Sovereign’s Flag for Canada

Sovereign’s Flag for Canada

The Sovereign’s Flag for Canada indicates the presence of the King when he is in Canada. It can be flown from buildings the King is visiting and on modes of transportation (ship, airplane or car) he is using in Canada. It takes precedence over all other flags.

The flag is a banner of the Royal Arms of Canada, which means it is a rectangular version of the shield of the coat of arms of Canada. The Arms of Canada were proclaimed in 1921. They are a symbol of sovereignty and represent the monarch and the monarch’s Canadian government. The flag contains a sprig of three red maple leaves representing Canada and Canadians, as well as the royal emblems of England, Scotland, Ireland and France.

The King gave his approval to the flag design shortly before his coronation, in May 2023. The design was prepared by the Canadian Heraldic Authority.

Frequently Asked Questions

Has this flag been used before in Canada?

Not in this exact form. In 1962, Queen Elizabeth II approved a personal flag for her use in Canada, which was this flag with the addition of a personal emblem (a crowned letter E, at the centre).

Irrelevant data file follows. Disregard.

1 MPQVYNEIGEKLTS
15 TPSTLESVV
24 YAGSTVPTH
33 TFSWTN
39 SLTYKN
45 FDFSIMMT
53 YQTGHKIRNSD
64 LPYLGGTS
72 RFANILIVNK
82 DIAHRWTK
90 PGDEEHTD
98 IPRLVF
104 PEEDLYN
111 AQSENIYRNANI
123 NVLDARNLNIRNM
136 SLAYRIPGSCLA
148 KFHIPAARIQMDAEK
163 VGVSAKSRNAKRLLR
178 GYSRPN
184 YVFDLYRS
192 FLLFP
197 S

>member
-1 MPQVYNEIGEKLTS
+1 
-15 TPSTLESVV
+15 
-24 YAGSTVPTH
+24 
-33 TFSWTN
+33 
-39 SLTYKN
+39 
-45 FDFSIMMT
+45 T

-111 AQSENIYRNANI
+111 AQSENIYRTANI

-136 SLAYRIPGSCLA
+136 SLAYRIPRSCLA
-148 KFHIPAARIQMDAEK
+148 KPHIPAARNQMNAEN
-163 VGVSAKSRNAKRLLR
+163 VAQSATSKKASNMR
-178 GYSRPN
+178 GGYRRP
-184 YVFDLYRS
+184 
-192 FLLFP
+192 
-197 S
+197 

Why does this flag not use a personal emblem like that of Queen Elizabeth II’s flag for use in Canada?

As this is the sovereign’s coat of arms for Canada in a flag form, no further identifying mark is required. This development brings the Canadian flag in line with the Royal Standards of England and of Scotland, which are rectangular versions of the two countries’ arms, used to indicate the presence of the King. The Sovereign’s Flag for Canada is a permanent emblem that will be the same for all our future kings and queens.

Can an individual fly the flag to indicate support of the monarch or to mark a significant occasion?

Unlike the National Flag of Canada, which may be flown by any member of the public, the Sovereign’s Flag for Canada is intended for official purposes, and is only to be used to indicate the presence of the monarch.